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Low input spring sown cereal option woes

Discussion in 'Direct Drilling Crops & Agronomy' started by Ruston3w, Apr 22, 2018.

  1. Ruston3w

    Ruston3w Member

    Location:
    south suffolk
    IMG_20180422_191054.jpg IMG_20180422_191244.jpg IMG_20180422_191452.jpg We have a field coming out of the old HLS this year, it has been in the above for 7 years. the plan was to alternate between to sides of one patchy, hilly, sandy generally pretty hopeless field.
    After 3 years i gave up trying to make the rules work to produce a crop, rather just provide for the scheme as cheaply as i could, so have left the block on one spot as continuous spring barley/triticale with no intention of harvest.
    Since the arrival of a Simtech drill the condition of the soil together with establishment costs have improved dramatically. In the past we always ploughed rye/spring barley straw in, then likely had to power harrow as rolls bulldozed on the soft dry bits and heavy one end needed a bit of help.
    Now i am tempted to try and earn some money of it, I drilled Barley today and it was apleasure to do, no soft banks drilled to deep, heavy all covered up fine.
    What should i try? crop it every other year? We already lost several similar fields to PP with successive schemes and that grass is almost valueless as grazing (well hereabouts anyway)
     
  2. Im new to all this cover cropping and regenerative soil building job but from what i inderstand youve basically had a cover crop on for the past few years and thats why the soil has imporved so much.
    If spring barley is a success then plant some sort of cover in for the winter to keep building soil carbon over winter into spring. Try another spring crop or keep the cover on over summer for a winter crop. Put all straw back into the soil and keep as many green plants living in the soil for as long as possible all the time. The soil should keep improving every year especially by direct drilling and without ploughing or cultivations. You should see improvements every year.
    I think ive explained it properly anyway there are much more knowledgable people than me on here hopefully they will have something to add.
    You should find the soil under your permanant pastures vastly improved because of having green cover on it full time for so long too.
     
    Kiwi Pete, Kevtherev and Farmer Roy like this.
  3. Ruston3w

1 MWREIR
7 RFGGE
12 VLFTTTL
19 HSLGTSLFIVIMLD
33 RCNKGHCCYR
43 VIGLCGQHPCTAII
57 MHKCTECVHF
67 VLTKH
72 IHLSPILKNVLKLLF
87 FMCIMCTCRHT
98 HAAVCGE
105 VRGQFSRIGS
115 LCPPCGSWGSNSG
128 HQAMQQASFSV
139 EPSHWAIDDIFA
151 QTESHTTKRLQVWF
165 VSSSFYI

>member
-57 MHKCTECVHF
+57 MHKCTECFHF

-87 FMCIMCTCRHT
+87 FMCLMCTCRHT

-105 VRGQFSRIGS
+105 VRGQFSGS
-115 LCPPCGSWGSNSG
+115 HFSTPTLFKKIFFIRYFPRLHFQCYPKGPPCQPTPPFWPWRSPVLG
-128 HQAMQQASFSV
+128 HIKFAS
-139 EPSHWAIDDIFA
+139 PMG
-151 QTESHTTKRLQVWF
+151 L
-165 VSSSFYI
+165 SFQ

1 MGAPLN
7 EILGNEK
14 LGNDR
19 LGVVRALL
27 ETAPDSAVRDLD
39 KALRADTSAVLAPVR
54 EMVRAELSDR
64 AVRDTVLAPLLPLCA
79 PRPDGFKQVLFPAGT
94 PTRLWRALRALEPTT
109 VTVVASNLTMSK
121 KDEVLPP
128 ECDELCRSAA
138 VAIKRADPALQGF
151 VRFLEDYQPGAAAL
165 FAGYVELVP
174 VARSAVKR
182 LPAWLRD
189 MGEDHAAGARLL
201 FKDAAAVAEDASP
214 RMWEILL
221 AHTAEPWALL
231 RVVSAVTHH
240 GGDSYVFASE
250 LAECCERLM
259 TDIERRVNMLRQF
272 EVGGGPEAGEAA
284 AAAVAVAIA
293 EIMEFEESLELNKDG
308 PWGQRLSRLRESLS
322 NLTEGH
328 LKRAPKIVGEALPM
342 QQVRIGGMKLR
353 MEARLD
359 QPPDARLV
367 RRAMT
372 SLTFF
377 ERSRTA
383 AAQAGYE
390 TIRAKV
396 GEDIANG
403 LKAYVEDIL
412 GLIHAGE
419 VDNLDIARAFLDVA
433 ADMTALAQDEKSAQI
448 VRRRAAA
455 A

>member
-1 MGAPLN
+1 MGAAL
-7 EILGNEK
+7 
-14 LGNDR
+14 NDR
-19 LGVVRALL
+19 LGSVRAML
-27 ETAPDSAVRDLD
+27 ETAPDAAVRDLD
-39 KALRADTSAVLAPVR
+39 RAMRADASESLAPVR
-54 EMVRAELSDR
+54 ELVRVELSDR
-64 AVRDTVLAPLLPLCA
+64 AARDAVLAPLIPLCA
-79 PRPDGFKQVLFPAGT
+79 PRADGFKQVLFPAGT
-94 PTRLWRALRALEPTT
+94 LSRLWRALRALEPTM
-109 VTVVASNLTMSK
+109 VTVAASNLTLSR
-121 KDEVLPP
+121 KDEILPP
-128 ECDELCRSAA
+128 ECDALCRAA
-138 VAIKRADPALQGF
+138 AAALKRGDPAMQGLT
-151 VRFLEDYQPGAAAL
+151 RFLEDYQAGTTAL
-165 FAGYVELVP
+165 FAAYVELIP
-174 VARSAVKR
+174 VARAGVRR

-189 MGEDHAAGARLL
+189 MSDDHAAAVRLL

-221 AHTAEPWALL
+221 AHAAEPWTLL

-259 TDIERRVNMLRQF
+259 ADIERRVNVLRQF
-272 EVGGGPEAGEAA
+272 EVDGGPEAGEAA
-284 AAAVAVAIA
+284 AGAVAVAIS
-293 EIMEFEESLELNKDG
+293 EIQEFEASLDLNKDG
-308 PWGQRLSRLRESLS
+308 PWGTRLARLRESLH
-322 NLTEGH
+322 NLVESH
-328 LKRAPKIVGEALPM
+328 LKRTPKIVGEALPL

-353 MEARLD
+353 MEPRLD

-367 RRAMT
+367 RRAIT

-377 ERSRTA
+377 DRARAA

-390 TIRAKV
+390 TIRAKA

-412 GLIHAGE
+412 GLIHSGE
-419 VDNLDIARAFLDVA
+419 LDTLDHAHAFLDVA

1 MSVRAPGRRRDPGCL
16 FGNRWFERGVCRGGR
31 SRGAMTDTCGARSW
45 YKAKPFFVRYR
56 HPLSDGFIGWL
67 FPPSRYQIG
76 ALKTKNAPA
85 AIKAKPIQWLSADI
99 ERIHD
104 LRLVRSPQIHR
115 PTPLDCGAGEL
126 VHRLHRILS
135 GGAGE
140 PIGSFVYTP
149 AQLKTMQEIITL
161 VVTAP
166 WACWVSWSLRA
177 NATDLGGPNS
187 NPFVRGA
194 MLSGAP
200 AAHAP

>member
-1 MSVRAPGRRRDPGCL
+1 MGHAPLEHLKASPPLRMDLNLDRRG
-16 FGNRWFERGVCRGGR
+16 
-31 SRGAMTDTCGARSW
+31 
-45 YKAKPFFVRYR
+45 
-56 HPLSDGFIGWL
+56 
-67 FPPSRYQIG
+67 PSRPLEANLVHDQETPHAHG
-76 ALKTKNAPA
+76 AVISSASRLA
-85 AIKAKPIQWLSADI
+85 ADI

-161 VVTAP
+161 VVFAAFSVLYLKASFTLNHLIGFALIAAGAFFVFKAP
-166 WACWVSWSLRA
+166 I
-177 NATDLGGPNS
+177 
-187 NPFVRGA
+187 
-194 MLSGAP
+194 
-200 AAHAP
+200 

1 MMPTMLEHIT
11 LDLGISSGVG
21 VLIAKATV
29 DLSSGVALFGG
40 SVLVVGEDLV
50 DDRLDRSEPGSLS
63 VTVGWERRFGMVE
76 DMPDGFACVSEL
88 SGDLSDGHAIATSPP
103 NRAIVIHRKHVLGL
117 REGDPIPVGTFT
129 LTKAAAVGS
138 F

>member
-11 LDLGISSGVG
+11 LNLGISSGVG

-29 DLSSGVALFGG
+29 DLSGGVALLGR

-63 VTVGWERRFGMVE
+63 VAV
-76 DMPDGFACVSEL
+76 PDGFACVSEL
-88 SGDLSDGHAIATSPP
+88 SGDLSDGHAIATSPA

Ruston3w Member

    Location:
    south suffolk
    well yes and no, the spring cereal option precludes use of cover crop (they are after a weed species rich, thin stubble for winter foraging). The PP is listed species rich "acid grassland" so no inputs. We don't get a lot of rain here( normally!) so grazing is still poor, in fact i let it for nowt and still end up having to sort the fencing.I don't see much to gain with more grass butwas wondering if i could make an economic case for alternate year cropping, stuff the Higher Tier, then could have 15 month cover /forage crop ? ( we do graze better grass and cover crops but still no income generated directly)
     
  4. martian

    martian DD Moderator

    Location:
    N Herts
    Looks like an ideal field to try a bit of 'pasture cropping' on, Colin Seis-style. You could keep your under-storey of pp and just slot a vigorous and tall spring cereal into it and stand back. Spring oats or triticale might be worth a go. Might need to set your combine table quite high, or get a stripper header to harvest the cereal.
     
    Kiwi Pete, The Ruminant and hendrebc like this.
  5. mikep

    mikep Member

    As above but maybe try Rye on your land. There is a semi perrenial rye that I am looking at to give the HLS over wintered stubble and the spring crop without resowing. Proving difficult to trace but managed to get 10kg to sow in the summer.
     
  6. Ruston3w

    Ruston3w Member

    Location:
    south suffolk
    Thanks,that's the sort of thing i was wondering about, i guess if they don't let me in to the higher tier ( i'm not sure after all the preparation even if it's worth the trouble?) i look forward to having a go....i'll see if the sheep man can graze it right down this summer and thin out some of the things I've let grow. If i don't get into the higher tier i might try and win back a couple more similar fields which have slipped into PP,might make it more worth having a go
    .
    That sounds interesting, we used to grow rye there in the good old days, off to Ryvita for decent money, latterly we grew hybrid stuff, huge seed cost, record breaking fungicide spend, still sub 2t/acre and they didn't really want it anyhow - though i don't really blame folks for wanting more interesting ingredients in their biscuit, the original version did lack appeal ?
     
  7. Kiwi Pete

    Kiwi Pete Member

    Location:
    Owaka, New Zealand
    Ryecorn?
    Has gone out of fashion and back in many times in the past decades, loves sandy soils (or soils made from ryecorn residues in my experiences) and good feed quality, good quantity too.
    Or triticale, if that is a more marketable option for you.

    As Martian said, they are vigorous and tall enough that you could simply scoop the grain off the top and broadcast a little back on so the residues cover it as they collapse and/or bale some off and go again and again - much more to life than doing what everyone else does (effectiveness trumps most things)
     
    Ruston3w, hendrebc and Farmer Roy like this.
  8. Ruston3w

    Ruston3w Member

    Location:
    south suffolk
    I may have been being lazy at the time ,we moved from rye to triticale, but selling for £5-10 below the price of feed wheat was "the last straw" -maybe costs now would make it work?
     
  9. mikep

    mikep Member

    I used to find triticale was cheaper to grow and mixed it in with the wheat for sale. Only trouble was ergot.
     

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